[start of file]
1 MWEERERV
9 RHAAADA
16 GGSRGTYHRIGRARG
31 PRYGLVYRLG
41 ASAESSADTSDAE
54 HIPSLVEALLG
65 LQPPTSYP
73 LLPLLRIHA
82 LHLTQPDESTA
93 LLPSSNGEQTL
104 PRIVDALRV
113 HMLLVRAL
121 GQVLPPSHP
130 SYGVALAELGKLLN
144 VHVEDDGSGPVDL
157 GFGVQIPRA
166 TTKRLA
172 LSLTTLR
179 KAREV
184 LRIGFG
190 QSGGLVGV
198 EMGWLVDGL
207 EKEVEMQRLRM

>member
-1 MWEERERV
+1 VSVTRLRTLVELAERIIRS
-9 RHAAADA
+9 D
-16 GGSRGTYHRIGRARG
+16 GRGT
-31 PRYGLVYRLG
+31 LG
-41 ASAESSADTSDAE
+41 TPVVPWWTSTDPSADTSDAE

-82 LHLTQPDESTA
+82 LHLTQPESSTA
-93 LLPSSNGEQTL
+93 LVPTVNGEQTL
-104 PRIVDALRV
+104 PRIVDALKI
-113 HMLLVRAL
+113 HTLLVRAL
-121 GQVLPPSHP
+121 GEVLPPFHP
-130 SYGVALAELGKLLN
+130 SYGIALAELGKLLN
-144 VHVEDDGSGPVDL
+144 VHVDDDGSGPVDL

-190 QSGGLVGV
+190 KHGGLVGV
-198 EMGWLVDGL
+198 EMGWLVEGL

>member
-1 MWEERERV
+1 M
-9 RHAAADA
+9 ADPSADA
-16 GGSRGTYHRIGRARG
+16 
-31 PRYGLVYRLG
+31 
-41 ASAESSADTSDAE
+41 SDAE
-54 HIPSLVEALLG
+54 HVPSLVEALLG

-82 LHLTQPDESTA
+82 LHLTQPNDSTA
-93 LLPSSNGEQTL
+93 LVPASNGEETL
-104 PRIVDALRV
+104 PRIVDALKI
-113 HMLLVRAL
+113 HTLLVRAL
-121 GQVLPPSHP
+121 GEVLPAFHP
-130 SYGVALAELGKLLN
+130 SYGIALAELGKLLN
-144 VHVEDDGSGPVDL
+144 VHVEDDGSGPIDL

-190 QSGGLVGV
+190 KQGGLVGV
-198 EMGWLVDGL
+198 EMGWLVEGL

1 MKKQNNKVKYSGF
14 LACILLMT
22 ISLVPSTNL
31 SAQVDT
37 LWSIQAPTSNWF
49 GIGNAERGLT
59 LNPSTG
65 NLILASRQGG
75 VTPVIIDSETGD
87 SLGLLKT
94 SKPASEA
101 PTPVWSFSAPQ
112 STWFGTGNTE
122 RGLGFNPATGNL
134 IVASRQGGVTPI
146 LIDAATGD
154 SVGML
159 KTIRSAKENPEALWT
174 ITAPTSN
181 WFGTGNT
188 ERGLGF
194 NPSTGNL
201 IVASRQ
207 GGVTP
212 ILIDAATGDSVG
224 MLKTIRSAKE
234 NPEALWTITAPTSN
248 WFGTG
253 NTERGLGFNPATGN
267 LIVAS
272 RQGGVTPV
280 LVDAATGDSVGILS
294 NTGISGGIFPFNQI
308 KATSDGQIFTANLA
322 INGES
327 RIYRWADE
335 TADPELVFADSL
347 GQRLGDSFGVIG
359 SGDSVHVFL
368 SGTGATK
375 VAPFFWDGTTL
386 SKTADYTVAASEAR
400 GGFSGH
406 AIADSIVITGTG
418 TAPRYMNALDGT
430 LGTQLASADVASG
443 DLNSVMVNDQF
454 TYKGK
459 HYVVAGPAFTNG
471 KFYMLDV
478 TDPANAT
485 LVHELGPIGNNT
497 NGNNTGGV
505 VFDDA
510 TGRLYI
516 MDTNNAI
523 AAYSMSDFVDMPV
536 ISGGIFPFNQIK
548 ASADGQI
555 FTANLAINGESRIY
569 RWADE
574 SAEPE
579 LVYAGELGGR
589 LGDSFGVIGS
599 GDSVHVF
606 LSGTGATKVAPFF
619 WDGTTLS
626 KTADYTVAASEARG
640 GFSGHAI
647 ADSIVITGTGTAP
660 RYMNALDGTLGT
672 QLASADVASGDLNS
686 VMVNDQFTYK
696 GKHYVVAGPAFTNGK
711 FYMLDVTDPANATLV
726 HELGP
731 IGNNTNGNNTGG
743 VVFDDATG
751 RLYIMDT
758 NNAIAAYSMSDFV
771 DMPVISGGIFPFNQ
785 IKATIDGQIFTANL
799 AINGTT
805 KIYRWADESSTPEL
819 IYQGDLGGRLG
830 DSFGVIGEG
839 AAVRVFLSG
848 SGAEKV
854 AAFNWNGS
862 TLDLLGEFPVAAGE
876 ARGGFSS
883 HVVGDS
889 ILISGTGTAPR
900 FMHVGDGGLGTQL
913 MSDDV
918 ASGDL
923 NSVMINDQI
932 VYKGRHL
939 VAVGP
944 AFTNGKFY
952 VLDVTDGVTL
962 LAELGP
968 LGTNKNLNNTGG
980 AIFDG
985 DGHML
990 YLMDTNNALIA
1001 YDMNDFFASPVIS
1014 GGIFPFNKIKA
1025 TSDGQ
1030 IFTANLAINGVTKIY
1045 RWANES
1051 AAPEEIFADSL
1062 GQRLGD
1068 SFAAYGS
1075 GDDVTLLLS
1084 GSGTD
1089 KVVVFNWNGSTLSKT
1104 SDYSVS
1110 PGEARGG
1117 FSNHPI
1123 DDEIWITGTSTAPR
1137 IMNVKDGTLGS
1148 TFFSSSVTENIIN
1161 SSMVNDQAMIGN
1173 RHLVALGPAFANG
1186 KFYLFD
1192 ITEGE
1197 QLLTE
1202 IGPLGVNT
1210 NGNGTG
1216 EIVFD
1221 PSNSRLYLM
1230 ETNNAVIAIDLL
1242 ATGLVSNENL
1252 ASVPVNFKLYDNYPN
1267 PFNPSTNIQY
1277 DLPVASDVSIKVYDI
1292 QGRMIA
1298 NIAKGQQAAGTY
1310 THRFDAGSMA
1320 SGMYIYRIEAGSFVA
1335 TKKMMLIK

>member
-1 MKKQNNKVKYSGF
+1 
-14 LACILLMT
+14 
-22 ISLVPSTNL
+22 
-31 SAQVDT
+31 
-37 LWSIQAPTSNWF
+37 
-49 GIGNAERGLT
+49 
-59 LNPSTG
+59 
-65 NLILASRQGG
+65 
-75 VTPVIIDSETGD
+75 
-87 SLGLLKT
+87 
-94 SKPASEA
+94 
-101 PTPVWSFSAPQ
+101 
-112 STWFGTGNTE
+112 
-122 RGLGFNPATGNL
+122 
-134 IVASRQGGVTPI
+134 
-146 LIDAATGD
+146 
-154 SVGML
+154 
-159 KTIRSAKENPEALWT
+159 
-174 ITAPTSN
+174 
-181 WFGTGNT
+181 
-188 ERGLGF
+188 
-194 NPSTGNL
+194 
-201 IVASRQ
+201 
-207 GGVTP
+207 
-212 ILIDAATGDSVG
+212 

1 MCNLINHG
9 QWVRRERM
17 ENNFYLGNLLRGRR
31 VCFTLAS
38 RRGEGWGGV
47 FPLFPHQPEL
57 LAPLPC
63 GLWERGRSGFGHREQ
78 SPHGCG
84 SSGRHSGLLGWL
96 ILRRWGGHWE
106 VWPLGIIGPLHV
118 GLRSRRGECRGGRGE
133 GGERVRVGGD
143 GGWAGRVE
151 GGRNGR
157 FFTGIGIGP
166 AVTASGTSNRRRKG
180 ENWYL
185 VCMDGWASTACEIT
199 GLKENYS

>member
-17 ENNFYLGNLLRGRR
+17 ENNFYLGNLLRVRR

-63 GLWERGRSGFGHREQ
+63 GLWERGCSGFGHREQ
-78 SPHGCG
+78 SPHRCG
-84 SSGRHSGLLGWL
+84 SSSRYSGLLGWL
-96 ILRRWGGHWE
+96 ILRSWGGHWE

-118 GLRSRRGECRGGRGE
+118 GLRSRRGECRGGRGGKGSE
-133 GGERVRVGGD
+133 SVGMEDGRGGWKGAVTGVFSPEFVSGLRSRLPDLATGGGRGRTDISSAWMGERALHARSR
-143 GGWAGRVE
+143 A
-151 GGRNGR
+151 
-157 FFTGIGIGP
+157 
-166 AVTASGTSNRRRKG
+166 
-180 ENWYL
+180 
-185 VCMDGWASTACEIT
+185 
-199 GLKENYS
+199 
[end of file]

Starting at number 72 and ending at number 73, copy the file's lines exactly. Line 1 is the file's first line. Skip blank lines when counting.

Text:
-113 HMLLVRAL
+113 HTLLVRAL